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Protecting Children Who Need Ongoing Care

Families with a child who has qualified for government funds as a result of a physical or mental disability face a dilemma when planning their estates. Namely, property inherited by that child, whether outright or in trust, could potentially disqualify the child from further participation in the government program.

Fortunately, the creation of either a supplemental needs trust or a special needs trust can circumvent this dilemma, enabling special needs individuals to continue receiving benefits. Quinlivan & Hughes, P.A., is deeply experienced in establishing such trusts for individuals and their families. Based in St. Cloud, Long Prairie, Monticello and Little Falls, we serve clients throughout Minnesota. We are ready to assist you, too.

How Does A Special Needs Trust Work In Minnesota?

The state of Minnesota and the federal government have recognized that a recipient of government benefits may retain those benefits if he or she is the beneficiary of a supplemental or special needs trust. This is because these trusts’ benefits do not duplicate any benefit provided by the government. Examples of such benefits include the trustees’ purchase of a special van for the child’s transportation needs, the payment of tuition for special training and similar expenses.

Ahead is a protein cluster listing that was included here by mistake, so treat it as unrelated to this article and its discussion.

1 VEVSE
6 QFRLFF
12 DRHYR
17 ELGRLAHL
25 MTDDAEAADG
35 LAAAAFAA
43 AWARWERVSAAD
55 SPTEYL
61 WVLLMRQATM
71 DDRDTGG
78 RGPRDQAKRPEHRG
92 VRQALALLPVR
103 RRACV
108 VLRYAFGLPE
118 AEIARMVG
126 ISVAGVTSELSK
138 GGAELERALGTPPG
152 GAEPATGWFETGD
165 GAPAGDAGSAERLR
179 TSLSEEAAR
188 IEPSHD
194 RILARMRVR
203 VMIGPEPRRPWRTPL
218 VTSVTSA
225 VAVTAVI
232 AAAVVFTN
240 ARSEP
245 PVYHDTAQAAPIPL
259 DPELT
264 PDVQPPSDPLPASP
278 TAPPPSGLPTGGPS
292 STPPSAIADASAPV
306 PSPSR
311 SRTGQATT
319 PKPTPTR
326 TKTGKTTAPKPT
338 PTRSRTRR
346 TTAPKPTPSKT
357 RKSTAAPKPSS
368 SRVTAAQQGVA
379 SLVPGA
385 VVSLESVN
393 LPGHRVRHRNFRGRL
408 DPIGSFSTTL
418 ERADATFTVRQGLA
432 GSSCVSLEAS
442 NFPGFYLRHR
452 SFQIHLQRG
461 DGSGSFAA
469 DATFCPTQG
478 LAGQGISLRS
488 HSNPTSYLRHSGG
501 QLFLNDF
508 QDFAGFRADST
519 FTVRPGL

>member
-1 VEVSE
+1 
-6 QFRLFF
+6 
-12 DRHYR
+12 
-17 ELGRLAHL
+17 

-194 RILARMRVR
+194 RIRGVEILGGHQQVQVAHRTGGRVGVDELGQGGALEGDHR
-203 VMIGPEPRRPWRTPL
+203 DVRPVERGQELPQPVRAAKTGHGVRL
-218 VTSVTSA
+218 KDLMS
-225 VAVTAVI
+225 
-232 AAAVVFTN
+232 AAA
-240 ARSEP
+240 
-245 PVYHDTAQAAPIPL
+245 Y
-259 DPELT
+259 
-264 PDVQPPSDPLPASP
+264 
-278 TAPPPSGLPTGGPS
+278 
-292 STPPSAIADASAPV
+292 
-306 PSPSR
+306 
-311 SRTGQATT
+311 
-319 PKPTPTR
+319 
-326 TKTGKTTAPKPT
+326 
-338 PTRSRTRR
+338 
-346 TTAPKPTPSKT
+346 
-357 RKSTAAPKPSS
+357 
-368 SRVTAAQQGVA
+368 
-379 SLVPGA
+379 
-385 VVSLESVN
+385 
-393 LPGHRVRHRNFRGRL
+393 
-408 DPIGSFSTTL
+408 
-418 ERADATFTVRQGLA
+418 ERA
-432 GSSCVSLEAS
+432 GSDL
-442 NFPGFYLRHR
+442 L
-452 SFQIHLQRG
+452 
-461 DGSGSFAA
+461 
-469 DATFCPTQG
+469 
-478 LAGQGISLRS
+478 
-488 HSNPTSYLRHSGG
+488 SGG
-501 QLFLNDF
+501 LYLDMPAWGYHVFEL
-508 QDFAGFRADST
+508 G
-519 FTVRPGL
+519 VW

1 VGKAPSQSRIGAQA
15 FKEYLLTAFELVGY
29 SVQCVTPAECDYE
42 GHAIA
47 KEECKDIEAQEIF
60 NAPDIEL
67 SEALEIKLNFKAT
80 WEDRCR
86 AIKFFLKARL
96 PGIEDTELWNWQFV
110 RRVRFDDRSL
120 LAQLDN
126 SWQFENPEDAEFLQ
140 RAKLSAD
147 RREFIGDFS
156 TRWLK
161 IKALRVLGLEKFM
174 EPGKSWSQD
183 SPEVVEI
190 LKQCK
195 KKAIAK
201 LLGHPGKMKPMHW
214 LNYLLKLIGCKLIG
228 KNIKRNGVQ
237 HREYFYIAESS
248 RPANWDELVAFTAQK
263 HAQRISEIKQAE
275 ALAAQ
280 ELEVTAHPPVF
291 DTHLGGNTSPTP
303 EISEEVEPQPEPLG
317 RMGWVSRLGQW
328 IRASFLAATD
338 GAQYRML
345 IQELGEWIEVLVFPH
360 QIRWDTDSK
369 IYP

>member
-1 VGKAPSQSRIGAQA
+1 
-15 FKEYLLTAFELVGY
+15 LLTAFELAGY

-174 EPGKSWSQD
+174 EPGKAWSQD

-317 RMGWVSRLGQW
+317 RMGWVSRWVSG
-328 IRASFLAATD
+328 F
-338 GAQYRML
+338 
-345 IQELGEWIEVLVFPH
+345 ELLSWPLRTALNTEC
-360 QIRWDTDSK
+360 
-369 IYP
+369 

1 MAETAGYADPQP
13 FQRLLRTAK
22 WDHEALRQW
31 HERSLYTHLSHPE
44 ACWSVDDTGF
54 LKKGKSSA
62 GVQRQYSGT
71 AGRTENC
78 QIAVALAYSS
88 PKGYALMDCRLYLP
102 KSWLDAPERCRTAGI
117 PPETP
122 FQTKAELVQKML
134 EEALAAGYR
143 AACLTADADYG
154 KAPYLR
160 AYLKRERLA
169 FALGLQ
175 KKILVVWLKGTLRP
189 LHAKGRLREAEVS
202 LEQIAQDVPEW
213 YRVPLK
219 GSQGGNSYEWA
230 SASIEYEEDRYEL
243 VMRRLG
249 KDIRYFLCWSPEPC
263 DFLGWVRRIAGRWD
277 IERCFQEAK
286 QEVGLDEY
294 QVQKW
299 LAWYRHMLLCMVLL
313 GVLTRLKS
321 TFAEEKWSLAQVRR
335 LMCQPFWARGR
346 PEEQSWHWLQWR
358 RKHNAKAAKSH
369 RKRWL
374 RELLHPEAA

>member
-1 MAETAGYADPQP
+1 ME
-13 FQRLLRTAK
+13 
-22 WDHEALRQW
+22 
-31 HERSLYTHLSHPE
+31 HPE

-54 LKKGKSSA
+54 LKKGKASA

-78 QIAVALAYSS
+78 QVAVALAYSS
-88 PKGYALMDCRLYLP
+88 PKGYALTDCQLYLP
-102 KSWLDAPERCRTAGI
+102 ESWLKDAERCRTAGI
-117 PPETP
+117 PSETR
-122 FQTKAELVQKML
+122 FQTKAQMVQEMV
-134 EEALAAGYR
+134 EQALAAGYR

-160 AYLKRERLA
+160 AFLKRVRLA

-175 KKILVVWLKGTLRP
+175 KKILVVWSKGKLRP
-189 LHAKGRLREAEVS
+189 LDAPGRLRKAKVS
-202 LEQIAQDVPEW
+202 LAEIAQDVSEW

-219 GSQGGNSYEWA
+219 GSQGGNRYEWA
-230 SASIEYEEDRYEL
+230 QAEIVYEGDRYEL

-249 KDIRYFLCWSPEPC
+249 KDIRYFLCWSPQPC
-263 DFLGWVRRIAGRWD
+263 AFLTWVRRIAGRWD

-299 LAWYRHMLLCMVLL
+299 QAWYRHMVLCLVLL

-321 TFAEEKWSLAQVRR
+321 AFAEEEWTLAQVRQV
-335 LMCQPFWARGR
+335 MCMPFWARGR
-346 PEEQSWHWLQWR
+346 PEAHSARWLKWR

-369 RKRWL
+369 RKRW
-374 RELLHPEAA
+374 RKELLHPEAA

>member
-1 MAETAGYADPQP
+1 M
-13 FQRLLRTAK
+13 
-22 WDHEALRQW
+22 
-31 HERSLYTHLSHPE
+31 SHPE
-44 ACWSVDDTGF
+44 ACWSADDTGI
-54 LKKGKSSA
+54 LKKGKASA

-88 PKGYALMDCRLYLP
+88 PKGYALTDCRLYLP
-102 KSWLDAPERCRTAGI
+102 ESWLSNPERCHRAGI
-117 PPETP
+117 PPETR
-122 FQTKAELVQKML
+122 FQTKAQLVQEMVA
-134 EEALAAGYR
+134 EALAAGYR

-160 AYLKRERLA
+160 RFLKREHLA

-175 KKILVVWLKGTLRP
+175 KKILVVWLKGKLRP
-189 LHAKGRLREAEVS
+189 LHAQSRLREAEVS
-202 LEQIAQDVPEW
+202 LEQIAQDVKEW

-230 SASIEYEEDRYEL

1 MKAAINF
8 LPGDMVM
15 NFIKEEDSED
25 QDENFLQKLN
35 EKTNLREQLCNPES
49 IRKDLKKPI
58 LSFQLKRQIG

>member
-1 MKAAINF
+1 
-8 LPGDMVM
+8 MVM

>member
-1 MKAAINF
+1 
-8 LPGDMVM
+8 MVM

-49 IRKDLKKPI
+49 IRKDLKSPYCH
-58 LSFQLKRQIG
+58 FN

A supplemental needs trust is established with property furnished by a third person, such as a parent or the parent’s estate. A special needs trust, meanwhile, is established with funds furnished by the challenged individual, such as proceeds from a settled injury claim or property that the challenged individual owned prior to his or her qualification for government benefits.

Special needs trusts and supplemental needs trusts have different requirements for the disposition of any trust property that remains at the time of the death of the challenged individual. Any property that remains in a special needs trust must first be used to reimburse the government agency that provided the benefits to the deceased beneficiary, and any remaining property may be distributed to other family members or any other beneficiary.

Determine If A Special Needs Trust Is Beneficial For Your Family

A carefully considered trust may provide an opportunity for the family of a challenged child to provide benefits that enhance the child’s life without jeopardizing his or her government program benefits. To learn more, arrange an appointment with our lawyers by calling 320-200-4928. You can also schedule a consultation online. We have offices in St. Cloud, Long Prairie, Monticello and Little Falls.